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  • Writer's pictureGranny Bonnet


Do you till have your Christmas Poinsettia - Euphorbia pulcherrima? Millions of them are bought at the festive time of the year and and for a few brief days, brighten our homes with splashes of vivid scarlet before limping off to 'death by dustbin', along with old wrapping paper, cards and dried-out Christmas trees. Not surprisingly their survival rate is low, as they originate in Mexico and keel over and die if exposed to temperatures lower than 13 degrees for even as little as fifteen minutes! This means that those appealing plants ranged in the lobby of the newsagent, petrol station or supermarket are probably half-way to horticultural heaven even before they reach the chilly boot of the car... Initially grown for cutting, poinsettias (whose 'petals' are actually coloured leaf-bracts), were commercialised first in the USA. Nowadays grown as potted plants in heated European greenhouses with all the associated tender loving care of vast commercial operations, plus chemicals to keep them healthy and unnaturally small, they are a far cry from the tall and leggy plants growing semi-wild that I remember seeing in the Canary Islands. Personally, I can't help but feel such a lot of time, attention and energy could perhaps be better used cultivating something more beneficial. However, there's no denying that their bright good looks make them an attractive and cheap gift at a time of year when a splash of red (and now also cream, pink and ‘splotched’) is most needed.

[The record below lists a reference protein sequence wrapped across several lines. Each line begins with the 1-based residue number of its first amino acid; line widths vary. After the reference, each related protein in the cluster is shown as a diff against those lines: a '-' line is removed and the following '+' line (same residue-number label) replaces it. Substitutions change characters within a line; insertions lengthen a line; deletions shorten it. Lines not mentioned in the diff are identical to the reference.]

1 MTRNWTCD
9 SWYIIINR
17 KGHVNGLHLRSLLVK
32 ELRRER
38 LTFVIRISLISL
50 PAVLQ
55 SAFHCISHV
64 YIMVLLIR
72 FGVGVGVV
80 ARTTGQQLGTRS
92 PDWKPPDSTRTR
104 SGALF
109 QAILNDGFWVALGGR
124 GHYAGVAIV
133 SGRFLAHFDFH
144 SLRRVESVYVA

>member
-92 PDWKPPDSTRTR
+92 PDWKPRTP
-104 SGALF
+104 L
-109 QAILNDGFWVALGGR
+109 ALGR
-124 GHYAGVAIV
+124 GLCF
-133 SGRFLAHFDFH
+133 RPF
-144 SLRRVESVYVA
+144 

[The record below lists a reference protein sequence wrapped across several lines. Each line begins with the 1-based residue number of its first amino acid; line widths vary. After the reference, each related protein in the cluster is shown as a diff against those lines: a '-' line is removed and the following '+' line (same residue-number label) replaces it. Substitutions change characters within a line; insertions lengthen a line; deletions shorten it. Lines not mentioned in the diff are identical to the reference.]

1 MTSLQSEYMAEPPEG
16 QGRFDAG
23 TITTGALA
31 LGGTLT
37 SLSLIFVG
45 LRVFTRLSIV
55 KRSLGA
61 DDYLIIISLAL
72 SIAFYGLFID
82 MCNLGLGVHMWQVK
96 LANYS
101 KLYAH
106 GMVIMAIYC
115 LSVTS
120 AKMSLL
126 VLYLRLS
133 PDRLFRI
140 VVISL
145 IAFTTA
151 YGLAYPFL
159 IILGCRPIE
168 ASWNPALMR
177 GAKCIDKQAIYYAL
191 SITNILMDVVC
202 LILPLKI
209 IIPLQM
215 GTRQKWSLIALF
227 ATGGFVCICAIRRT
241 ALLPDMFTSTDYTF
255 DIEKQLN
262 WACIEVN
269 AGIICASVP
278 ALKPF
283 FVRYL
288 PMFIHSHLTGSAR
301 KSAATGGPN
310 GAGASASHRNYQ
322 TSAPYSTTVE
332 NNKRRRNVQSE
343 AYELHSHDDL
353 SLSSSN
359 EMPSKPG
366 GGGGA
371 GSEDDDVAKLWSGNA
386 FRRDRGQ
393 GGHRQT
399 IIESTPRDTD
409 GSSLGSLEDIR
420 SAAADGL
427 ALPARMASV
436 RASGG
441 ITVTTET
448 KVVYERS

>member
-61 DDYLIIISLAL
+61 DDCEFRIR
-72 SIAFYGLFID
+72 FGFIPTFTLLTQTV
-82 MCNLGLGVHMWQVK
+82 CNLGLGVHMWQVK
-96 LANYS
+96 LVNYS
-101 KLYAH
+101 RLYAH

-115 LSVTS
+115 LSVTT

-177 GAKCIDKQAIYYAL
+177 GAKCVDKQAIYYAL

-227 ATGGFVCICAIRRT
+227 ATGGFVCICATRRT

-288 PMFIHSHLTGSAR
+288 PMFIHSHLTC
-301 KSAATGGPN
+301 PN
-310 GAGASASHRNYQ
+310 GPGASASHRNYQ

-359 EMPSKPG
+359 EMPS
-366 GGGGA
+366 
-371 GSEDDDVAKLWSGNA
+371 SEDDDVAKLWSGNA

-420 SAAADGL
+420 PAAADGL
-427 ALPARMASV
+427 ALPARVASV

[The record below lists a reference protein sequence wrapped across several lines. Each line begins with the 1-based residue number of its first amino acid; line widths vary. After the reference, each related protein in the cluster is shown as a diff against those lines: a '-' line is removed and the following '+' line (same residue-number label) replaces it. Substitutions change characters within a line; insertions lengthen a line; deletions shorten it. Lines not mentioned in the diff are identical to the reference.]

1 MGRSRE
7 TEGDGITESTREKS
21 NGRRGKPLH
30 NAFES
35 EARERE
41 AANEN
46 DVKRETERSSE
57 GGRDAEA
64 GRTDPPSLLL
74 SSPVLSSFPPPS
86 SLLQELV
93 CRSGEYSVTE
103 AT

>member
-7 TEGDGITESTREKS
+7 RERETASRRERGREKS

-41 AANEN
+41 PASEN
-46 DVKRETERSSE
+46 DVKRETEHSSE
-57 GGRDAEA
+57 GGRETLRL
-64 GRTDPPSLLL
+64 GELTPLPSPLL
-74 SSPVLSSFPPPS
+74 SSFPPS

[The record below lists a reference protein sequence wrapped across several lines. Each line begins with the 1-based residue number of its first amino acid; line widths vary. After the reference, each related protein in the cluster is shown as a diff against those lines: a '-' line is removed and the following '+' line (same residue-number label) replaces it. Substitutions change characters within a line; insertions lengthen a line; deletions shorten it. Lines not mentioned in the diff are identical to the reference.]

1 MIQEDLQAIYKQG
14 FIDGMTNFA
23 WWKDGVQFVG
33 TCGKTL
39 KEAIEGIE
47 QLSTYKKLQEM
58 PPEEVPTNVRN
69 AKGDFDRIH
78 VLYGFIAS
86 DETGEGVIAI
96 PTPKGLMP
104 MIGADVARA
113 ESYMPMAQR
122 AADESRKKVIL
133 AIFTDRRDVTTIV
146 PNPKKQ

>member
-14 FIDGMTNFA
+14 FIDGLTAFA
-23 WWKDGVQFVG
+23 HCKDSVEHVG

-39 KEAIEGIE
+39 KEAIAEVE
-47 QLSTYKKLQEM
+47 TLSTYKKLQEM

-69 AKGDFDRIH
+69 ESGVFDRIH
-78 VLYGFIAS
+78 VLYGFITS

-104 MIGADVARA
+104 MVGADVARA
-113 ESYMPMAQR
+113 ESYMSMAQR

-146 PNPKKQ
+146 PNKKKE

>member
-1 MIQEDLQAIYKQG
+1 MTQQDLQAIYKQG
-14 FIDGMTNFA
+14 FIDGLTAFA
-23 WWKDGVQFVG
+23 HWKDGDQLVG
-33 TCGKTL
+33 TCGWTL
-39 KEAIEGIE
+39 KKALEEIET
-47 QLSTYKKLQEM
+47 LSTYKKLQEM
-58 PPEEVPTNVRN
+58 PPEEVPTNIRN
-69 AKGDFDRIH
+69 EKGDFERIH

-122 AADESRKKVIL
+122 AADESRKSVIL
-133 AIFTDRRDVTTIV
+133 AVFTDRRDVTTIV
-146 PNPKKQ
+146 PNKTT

It is possible to over-winter poinsettias and I did once try but wished I hadn’t bothered as the resulting knobbly, bare branches looked nothing like the plant I had originally bought. So, from now on if I can't find British-grown plants with longer life-span and less travel-miles involved, I’ll stick with my artificial garlands and their very realistic scarlet poinsettia blooms - one of my small ways of reducing carbon imprint as well as waste at Christmas.

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